NEW YORK (AP) — Only a few popes have resigned in the history of the Roman Catholic Church. Don't expect Pope Benedict XVI to join their ranks.
The uproar caused by reports that Benedict and his aides were slow to defrock abusive priests cannot be explained as the church equivalent of Watergate with the pope in the role of U.S. president.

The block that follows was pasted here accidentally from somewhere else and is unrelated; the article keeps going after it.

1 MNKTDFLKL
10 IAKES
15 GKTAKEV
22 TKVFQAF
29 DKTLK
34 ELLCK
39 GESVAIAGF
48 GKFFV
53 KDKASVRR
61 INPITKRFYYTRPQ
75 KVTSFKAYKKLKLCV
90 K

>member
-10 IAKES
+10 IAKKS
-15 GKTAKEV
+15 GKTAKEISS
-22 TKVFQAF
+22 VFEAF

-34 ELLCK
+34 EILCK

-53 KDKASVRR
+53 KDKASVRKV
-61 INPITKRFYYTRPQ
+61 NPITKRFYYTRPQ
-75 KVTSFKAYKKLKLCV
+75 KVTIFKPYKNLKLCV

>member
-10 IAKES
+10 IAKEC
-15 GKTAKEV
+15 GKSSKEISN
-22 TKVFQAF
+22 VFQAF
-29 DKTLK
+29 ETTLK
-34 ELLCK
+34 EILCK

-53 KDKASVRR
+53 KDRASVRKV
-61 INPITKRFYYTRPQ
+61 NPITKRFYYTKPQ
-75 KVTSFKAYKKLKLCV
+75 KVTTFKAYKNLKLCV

A pope is far more than chief executive of the worldwide church. For believing Catholics, he is the successor to St. Peter and vicar of Christ on earth who is expected to serve until death. Popes are elected by cardinals in a process the church believes is guided by the Holy Spirit.
The cardinals who chose Benedict in 2005 have been his most vigorous defenders.
Canon lawyer and professor Nicholas Cafardi says people calling for his ouster "have no idea the seriousness of what they are asking."